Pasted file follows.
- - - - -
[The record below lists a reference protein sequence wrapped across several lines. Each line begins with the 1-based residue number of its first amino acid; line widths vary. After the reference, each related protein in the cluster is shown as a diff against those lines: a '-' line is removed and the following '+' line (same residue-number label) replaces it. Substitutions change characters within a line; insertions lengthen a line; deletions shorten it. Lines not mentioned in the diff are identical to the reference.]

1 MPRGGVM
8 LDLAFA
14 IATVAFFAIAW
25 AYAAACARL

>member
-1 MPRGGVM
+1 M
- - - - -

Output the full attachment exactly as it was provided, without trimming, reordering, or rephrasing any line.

[The record below lists a reference protein sequence wrapped across several lines. Each line begins with the 1-based residue number of its first amino acid; line widths vary. After the reference, each related protein in the cluster is shown as a diff against those lines: a '-' line is removed and the following '+' line (same residue-number label) replaces it. Substitutions change characters within a line; insertions lengthen a line; deletions shorten it. Lines not mentioned in the diff are identical to the reference.]

1 MPRGGVM
8 LDLAFA
14 IATVAFFAIAW
25 AYAAACARL

>member
-1 MPRGGVM
+1 M